The King Can Do No Wrong

You’ve heard by now that the Supreme Court has ruled in favor of Trump in his immunity case. How bad is this?  It reverses the Revolutionary War and what George Washington gave to make this nation possible. May this Independence not be our last.

Justice Sonia Sotomayor, who has come out punching like the new RBG, wrote the main dissent, and holy moly, is that woman freaked out. There’s not a whole lot more I can add that she didn’t say:

“A President’s use of any official power for any purpose, even the most corrupt, is immune from prosecution. That is just as bad as it sounds,” she wrote.

Then, “In every use of official power, the President is now a king above the law.”

But wait, there’s more:

“Today’s decision to grant former Presidents criminal immunity reshapes the institution of the Presidency. It makes a mockery of the principle, foundational to our Constitution and system of Government, that no man is above the law.”

Ash Bhagwat, a professor and expert in constitutional law at UC Davis, told me none of that was an exaggeration. The office of the president is now weaponized for personal use — as long as the president can claim some sort of official connection.

He brought up Trump’s famous line: “I could stand in the middle of Fifth Avenue and shoot somebody, and I wouldn’t lose any voters, OK?”

“After this decision, if he did it, he’d be in trouble,” Bhagwat said. “But if he ordered the Army to do it, he’s immune.”

And if you aren’t scared enough, let me bring up another Supreme Court decision last week: Chevron vs. Natural Resources Defense Council.

For 40 years, the legal precedent has largely given power to federal agencies to determine how best to regulate industries that don’t like to be regulated but that Congress has ordered be watched.

The Supreme Court overturned that precedent and said if Congress didn’t spell out every itty-bitty detail on something like, say, what constitutes polluting our water supply, then the agency in question can’t decide for itself.

Basically, it guts federal regulation — all of it, across the board — by making it subject to court interpretation. This has long been a dream of ultra-conservatives and goes hand-in-hand with Trump/Project 2025 threats to fire civil servants if elected.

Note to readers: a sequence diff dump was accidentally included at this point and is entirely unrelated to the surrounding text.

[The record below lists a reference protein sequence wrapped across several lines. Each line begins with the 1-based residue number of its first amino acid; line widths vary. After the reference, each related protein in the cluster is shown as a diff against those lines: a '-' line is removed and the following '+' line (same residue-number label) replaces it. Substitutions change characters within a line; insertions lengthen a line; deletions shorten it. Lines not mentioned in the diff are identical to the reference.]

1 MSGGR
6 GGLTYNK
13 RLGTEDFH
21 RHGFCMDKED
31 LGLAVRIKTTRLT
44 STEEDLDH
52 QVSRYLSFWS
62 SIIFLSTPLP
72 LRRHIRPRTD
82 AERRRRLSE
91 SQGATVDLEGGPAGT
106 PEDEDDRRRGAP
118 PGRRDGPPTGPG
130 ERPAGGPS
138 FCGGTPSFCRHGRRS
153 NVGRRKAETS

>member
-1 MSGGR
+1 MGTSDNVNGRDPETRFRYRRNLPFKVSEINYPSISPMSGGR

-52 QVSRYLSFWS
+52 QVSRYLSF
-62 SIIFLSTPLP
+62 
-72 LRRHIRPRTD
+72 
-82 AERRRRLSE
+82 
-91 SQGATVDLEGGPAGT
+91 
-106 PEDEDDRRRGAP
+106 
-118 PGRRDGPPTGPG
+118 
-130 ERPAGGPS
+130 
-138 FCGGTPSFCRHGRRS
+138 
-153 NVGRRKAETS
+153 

So little things like how Medicare and Medicaid health plans are administered, how clean air and water rules are implemented and how tobacco sales are regulated are all up for grabs. If any industry doesn’t like it, it need only find a like-minded judge.

A president who can do whatever he wants and new power for corporations to do whatever they want. What could go wrong?

Bhagwat told me he’s less worried about it than I am, because courts can be pretty good at figuring these things out.

But he’s got a bigger worry. Over the past decade, he said, there have been a series of rulings giving the executive office greater power over the federal bureaucracy.

Combine that increase in power with today’s immunity ruling — and top it off with the purge of civil servants Trump has promised if elected, the last line of defense of anyone willing to argue with him — and we are a democracy in name only.

The national nervous breakdown

Which brings us to the debate, also known as the national nervous breakdown. It wasn’t just hard to watch Biden stumble and fumble — it hurt our collective, democracy-loving psyche. If we can’t have clean water, can we at least replace the fluoride with Prozac?

Rightfully, Biden’s disturbing performance has led to endless calls for him to step aside and let another candidate take over. The somewhat hilarious part of that is that Vice President Kamala Harris’ name is, for most people, about fifth on the list of possible replacements, even though obviously she would be next in line and is polling the same or better than any other. More on that below.

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